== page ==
Nitric Oxide is called an endothelium derived relaxing factor (EDRF) as it is released by the endothelium of the blood vessel. EDRF cause relaxation of the vascular smooth muscle, and as a result cause vasodilation of the blood vessel. The following factors contribute to the release of nitric oxide from the endothelium:
- Blood travelling at high velocity causes a shearing effect on the wall of the blood vessels. As the endothelial cells endure a drag force produced due to friction. This results in a mechanical trigger which stimulates release of nitric oxide.
- Vasoactive Amines are chemical mediators that mediate the release of nitric oxide.
- The endothelium possesses Histamine H1 receptors that also take part in nitric oxide release.
- Prostacyclins are also said to be responsible for the release of nitric oxide.
Mechanism of Action of Nitric Oxide
Nitric oxide, when released, triggers the soluble guanylate cyclase to convert cGTP to cGMP. The increased levels of cGMP cause activation of cGMP dependent kinases which activate the enzyme Myosin Light Chain Phosphatase (MLCP). The activated MLCP enzyme in turn dephosphorylates myosin light chains which results in relaxation of the contractile apparatus. As a result, the vessels become dilated.
Atherosclerosis is the formation of fibromuscular plaques on the endothelium lining of the blood vessel. These atherosclerotic plaques render the endothelium non functional. The endothelium is therefore unable to produce sufficient amounts of nitric oxide. Consequently, the levels of cGMP reduce as less cGTP is converted to cGMP. This reduction in cGMP levels in turn leads to increased levels of Myosin Light Chain Kinases (MLCK) which are enzymes with activity opposite to that of MLCP. The contractile apparatus is activated as MLCK causes cross bridging of actins and myosin heads. The tension produced within the vascular smooth muscle as a result of the vascular smooth muscle contraction in turn causes vasoconstriction of the blood vessel.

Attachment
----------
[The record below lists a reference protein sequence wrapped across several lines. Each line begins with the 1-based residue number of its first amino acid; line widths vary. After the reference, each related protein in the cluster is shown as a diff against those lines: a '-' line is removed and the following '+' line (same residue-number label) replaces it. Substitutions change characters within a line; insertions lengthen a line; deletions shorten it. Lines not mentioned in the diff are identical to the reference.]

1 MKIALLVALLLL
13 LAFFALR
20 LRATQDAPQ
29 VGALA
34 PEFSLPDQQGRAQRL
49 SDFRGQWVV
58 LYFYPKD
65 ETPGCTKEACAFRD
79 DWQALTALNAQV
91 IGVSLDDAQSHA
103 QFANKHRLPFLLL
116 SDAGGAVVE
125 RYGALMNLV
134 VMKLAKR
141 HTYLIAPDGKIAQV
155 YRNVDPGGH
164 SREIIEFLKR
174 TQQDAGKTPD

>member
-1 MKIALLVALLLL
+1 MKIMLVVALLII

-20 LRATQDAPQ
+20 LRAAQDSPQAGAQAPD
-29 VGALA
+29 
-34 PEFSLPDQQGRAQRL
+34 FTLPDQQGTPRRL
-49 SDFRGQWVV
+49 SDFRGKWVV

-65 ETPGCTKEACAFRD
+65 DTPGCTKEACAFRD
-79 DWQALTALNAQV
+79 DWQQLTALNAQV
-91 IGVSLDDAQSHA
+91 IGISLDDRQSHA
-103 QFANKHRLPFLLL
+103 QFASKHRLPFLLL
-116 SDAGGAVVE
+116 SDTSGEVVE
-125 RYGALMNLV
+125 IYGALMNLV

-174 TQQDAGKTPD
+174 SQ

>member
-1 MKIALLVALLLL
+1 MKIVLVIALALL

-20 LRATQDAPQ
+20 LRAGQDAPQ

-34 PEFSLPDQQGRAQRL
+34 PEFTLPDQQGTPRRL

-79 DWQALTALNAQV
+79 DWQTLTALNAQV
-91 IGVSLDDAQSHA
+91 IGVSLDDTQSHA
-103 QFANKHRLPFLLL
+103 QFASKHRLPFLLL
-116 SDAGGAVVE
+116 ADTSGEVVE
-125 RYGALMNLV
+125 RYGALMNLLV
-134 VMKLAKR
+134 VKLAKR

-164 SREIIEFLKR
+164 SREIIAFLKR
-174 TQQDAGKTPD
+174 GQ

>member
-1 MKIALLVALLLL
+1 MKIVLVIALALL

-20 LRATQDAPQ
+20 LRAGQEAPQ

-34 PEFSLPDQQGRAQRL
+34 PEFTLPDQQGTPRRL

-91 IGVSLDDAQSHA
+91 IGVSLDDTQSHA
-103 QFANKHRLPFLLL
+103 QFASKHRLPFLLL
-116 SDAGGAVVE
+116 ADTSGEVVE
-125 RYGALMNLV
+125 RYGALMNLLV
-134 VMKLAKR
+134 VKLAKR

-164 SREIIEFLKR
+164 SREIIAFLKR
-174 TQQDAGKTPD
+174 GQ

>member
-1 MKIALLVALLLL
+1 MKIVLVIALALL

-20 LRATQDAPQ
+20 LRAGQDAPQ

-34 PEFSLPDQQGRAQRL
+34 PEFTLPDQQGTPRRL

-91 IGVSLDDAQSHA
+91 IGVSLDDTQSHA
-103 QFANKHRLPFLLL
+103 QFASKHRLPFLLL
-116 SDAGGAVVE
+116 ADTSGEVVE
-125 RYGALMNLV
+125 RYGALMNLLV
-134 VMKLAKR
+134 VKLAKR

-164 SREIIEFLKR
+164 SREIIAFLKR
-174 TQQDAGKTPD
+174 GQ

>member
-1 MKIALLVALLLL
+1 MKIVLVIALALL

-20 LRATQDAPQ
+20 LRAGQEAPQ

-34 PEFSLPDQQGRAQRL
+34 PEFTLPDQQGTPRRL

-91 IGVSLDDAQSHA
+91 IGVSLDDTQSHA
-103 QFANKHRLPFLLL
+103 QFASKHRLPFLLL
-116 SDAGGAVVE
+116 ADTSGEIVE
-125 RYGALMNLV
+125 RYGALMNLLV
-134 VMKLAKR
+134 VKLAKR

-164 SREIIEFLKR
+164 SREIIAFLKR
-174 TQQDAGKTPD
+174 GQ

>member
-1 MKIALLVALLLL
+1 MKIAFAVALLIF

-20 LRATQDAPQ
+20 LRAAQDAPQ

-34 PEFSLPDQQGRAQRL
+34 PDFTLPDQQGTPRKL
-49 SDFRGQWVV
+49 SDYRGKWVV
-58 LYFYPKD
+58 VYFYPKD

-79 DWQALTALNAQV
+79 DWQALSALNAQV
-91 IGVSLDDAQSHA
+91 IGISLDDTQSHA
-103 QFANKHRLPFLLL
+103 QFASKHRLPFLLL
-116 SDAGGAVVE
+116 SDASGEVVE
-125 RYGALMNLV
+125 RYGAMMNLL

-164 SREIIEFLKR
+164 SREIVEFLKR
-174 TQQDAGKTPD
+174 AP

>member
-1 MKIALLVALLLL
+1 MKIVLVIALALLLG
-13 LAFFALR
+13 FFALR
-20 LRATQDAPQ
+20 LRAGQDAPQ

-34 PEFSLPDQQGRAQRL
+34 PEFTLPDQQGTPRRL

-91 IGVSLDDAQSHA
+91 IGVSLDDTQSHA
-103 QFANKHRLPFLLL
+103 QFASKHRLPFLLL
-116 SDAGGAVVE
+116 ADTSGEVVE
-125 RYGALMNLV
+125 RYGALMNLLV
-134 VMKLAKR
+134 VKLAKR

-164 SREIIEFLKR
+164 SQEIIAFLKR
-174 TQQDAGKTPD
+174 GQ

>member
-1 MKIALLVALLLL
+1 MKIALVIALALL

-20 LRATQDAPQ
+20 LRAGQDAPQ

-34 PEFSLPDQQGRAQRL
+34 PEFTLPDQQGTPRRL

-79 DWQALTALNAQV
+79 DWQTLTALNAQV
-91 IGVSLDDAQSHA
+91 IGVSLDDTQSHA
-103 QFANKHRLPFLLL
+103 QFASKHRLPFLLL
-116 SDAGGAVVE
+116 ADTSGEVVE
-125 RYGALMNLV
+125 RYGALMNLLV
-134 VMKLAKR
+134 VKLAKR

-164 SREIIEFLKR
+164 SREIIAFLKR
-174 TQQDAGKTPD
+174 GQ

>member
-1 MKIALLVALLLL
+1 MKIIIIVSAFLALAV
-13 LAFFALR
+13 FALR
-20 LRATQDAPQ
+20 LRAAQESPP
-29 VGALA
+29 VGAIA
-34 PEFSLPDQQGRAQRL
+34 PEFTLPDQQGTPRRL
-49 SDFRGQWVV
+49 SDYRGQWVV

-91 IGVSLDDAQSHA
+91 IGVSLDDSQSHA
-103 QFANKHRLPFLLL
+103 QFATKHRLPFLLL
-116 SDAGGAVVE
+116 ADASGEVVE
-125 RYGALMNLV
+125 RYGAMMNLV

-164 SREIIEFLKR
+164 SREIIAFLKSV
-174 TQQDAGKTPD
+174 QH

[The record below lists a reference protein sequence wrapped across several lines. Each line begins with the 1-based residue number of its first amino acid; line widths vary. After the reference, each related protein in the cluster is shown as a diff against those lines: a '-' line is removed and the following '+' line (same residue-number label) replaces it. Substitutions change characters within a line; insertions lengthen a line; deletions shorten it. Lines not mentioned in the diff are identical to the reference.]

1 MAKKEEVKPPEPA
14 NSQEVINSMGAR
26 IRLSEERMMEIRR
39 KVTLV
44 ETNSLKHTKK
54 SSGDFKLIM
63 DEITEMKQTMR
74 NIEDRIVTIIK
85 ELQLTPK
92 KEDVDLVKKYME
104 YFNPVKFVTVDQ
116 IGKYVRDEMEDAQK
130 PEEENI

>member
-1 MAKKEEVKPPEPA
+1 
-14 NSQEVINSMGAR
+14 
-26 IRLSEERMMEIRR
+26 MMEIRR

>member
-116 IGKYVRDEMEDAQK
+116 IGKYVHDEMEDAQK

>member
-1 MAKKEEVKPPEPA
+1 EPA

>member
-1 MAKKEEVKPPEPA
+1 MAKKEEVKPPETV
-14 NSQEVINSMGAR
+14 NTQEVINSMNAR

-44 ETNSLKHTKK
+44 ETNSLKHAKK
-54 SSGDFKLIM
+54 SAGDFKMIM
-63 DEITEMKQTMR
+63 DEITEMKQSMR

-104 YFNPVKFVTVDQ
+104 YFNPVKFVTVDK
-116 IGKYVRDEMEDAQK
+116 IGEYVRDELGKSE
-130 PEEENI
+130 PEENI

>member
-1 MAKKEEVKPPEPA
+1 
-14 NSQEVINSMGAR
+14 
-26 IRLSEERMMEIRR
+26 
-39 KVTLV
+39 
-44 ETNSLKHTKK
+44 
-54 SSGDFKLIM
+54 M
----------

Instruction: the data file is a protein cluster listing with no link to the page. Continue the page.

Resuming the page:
Angiotensin II receptors are present on both the vessel endothelium and also the smooth muscle surrounding the blood vessel. Depending on the receptor activated, Angiotensin II can have vasodilating or vasoconstricting effects. At times these opposing effects are balanced out and one effect compensates for the other.
- The vasoconstricting activity of Angiotensin II is mediated via two pathways. If Angiotensin II binds to the Gq-coupled receptors on the vascular smooth muscle, it will cause direct deactivation of MLCP enzyme. It also causes the production of IP3 which enables the release of calcium ions from the sarcoplasmic reticulum. The calcium ions activate MLCK. The activation of MLCK and inactivation of MLCP results in contraction of the smooth muscles surrounding the blood vessel. This is the vasoconstricting effect.
- The vasodilating effect of Angiotensin II occurs simultaneously to mitigate the vasoconstricting effects to some extent. This effect is mediated by binding of the Angiotensin II to its receptor on the vascular endothelium. This activation of endothelial Angiotensin II receptor cause active release of nitric oxide from the endothelium. This NO diffuses into the vascular smooth muscle and stimulates the activity of guanylate cyclase enzyme which converts cGTP to cGMP. The increases cGMP levels cause activation of the MLCP enzyme. The activated MLCP enzyme in turn dephosphorylates myosin light chains, which results in relaxation of the contractile apparatus of the blood vessel. As a result, the vessels become dilated.
Sildenafil (Viagra) is a drug that is used to treat erectile dysfunction. It is a Phosphodiesterase-5 (PDE-5) inhibitor. PDE-5 is an enzyme that binds to and cleaves cGMP. As a result, the half life of cGMP is reduced as its levels fall. Sildenafil acts by binding to PDE-5 and antagonizes its function. As a result, the cGMP levels remain high for a longer period of time. Therefore, the penile vasculature remains dilated and engorged with blood and, hence, erection is maintained.